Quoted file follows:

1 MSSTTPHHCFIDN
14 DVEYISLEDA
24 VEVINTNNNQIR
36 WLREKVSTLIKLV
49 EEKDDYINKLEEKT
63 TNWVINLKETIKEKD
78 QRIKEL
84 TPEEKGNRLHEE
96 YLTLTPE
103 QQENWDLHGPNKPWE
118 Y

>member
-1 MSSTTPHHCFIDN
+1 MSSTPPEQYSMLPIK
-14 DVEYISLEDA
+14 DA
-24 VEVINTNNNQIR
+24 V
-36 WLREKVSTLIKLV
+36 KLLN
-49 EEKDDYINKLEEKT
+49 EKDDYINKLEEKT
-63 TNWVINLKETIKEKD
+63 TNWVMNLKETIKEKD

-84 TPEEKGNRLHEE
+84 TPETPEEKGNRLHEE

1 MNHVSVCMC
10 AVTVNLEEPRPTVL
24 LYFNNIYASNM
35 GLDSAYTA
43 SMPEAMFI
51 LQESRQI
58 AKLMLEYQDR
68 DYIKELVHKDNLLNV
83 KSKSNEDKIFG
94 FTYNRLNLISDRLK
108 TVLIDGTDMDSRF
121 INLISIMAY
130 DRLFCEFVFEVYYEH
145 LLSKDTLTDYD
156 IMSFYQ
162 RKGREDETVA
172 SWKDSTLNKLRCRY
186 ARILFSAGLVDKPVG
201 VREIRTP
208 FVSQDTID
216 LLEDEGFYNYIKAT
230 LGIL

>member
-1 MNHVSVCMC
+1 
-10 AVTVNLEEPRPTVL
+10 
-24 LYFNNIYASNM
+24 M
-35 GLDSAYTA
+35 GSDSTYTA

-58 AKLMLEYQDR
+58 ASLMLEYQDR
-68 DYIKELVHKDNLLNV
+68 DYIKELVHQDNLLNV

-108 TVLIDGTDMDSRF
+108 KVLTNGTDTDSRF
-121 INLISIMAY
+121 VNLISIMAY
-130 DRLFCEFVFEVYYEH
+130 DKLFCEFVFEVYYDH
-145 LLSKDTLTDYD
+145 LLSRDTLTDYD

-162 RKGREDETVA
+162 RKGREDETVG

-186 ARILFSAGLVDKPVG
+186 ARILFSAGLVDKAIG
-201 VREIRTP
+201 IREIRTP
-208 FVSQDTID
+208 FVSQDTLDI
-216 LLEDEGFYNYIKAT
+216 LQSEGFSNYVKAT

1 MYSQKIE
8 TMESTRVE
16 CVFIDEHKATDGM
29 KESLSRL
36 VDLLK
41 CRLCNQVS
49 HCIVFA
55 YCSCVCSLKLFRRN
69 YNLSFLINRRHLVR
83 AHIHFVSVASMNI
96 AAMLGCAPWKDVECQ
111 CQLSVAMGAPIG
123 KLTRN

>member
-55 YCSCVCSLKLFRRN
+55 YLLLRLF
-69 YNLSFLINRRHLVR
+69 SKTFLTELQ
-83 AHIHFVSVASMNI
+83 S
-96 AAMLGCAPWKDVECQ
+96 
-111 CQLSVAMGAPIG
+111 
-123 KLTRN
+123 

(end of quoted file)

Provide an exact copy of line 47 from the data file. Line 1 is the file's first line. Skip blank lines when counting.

216 LLEDEGFYNYIKAT